A joint commission of inquiry composed of Afghan and NATO coalition officials will explore in coming days the claims raised over the weekend by President Hamid Karzai’s administration — including allegations of the arrest, torture and extrajudicial killing of civilians.
Residents in the province have complained to human rights groups and provincial leaders of being terrorized in recent months by an Afghan militia that works with U.S. commandos and calls itself “special forces” or “campaign forces.”
Karzai on Sunday stunned the International Security Assistance Force, as the coalition of foreign forces is known, by ordering all U.S. Special Operations forces to leave Wardak in two weeks, based on allegations that they had been involved in the torture and murder of “innocent people.”
It was one of the the Afghan president’s more strident attacks on his Western allies as U.S. and other foreign troops exit the country they have supported for more than a decade. Karzai has long complained about violations of Afghan sovereignty by international troops, although some U.S. observers say his rhetoric is deliberately overheated to play to a domestic audience.
Secretary of State John F. Kerry, asked a news conference Monday in London about Karzai’s demand, said any concerns the Afghan government has will be “appropriately evaluated” by the international coalition.
Because Special Operations troops carry out classified missions, it is difficult to independently confirm their activities or links to local groups.
“The U.S. has had a long history in Afghanistan of working with some of these irregular militias that are not accountable to anyone,” said Sahr Muhammedally, legal adviser for the Center for Civilians in Conflict, who has studied such groups.
“A lot of villagers talk about these campaign forces,” she said. “It is not the first time I have heard the name.... But the U.S. Special Operations forces don’t confirm or deny anything.”
Several angry residents in Maidan Shahr, the small provincial capital 30 miles south of Kabul, told a Washington Post reporter in early December about a truck driver they said had just been beaten to death by an Afghan campaign militia working for the Americans. The residents said they feared the forces because of alleged abuses that its members committed during raids and at checkpoints.
“The situation is so bad that even farmers cannot go to their fields,” a Kabul resident named Zalmai said Monday.
He said that as a union representative for bus and taxi drivers in Wardak, he speaks regularly with drivers and passengers from the province. “The tyranny is very widespread,” Zalmai said.
Kerry, a former U.S. senator who served for years on the Senate Foreign Relations Committee, noted his own long involvement with Afghanistan and with Karzai, who he said has had “many legitimate evaluations of how sometimes some things have gone wrong or ought to be changed and done better.”
“I can assure you we are finely attuned to the needs of the Afghan people,” Kerry said.
The Afghan president’s action grew out of a report that Wardak’s provincial governor, Abdul Majid Khogyani, presented to the Afghan National Security Council on Sunday. Karzai had previously sent five delegations to investigate the allegations of misconduct, Khogyani said in an interview Monday.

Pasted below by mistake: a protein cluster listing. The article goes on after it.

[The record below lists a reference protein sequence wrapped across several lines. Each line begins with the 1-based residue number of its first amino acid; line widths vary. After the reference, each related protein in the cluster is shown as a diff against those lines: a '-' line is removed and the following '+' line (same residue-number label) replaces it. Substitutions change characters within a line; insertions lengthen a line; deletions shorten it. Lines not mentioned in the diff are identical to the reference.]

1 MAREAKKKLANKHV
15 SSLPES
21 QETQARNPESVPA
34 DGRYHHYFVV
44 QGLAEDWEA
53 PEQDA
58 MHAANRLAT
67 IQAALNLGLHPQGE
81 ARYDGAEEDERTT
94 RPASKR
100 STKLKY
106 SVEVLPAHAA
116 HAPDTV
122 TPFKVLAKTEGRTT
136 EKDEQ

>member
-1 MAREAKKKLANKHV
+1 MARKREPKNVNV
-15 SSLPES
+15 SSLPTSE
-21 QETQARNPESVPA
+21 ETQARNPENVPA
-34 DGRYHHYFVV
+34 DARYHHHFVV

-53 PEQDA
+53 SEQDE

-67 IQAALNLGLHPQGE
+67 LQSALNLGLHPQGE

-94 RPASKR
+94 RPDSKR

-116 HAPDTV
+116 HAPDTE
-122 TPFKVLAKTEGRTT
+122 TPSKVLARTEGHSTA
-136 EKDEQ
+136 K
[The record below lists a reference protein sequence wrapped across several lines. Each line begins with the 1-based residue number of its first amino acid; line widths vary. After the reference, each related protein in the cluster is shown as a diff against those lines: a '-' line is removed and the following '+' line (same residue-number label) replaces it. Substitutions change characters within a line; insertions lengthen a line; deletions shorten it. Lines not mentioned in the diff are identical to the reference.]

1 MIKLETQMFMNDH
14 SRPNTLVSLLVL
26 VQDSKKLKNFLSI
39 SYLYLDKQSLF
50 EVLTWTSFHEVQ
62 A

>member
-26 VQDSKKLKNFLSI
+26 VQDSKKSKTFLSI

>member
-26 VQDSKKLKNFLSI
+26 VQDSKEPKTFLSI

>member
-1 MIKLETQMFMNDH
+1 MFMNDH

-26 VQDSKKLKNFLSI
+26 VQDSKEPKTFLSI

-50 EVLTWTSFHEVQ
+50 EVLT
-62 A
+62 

For the past three months, Khogyani said, he has received complaints “in droves” from tribal elders, religious leaders and other residents about the behavior of U.S. Special Operations troops, including allegations that nine people had been arrested and have since disappeared.
“When I spoke with various U.S. forces in the province, they did not tell us anything about the fate of the nine — whether they are alive, in prison or dead,” Khogyani said. “People want to know what has happened to them.”
The alleged disappearance of the nine people was also referenced in a statement issued Sunday on the presidential palace’s Web site.
“We take all allegations of misconduct seriously and go to great lengths to determine the facts surrounding them,” German Brig. Gen. Gunter Katz, a spokesman for the coalition forces, said Monday at a news conference.
“Over the past few weeks, there have been various allegations of special forces conducting themselves in an unprofessional manner” in the province, Katz said. But, he added, “so far, we could not find evidence that would support these allegations.”
In the interview, Khogyani also said 60 tribal leaders were recently rounded up by U.S. special forces — backed by Afghan troops claiming to belong to “Afghan special forces” — then taken to a base and beaten.
In earlier interviews, palace officials said they submitted a report to Karzai on Jan. 7 about one round of investigation of the alleged misconduct. The inquiry found that up to eight Afghan translators for American troops were operating in the northern Nerkh district of Wardak, wearing the uniforms of Afghan commandos in the national army. People had complained about abusive treatment by the group, the report said.
The Afghan defense minister, Bismillah Khan Mohammadi, said at the time that the ministry demanded that NATO hand over the men. But coalition officials reportedly said they were not working with the alliance and had disappeared.
A U.S. official said Monday it was not clear whether the latest allegations were the ones dismissed earlier.
“We need to fully understand what allegations they are talking about. We don’t know if they are new, and that is part of the discussion we will have with the Afghan government,” said the official, who spoke anonymously because of the sensitivity of the matter. “This requires diligent investigation.”
Anne Gearan in London and Sayed Salahuddin in Kabul contributed to this report.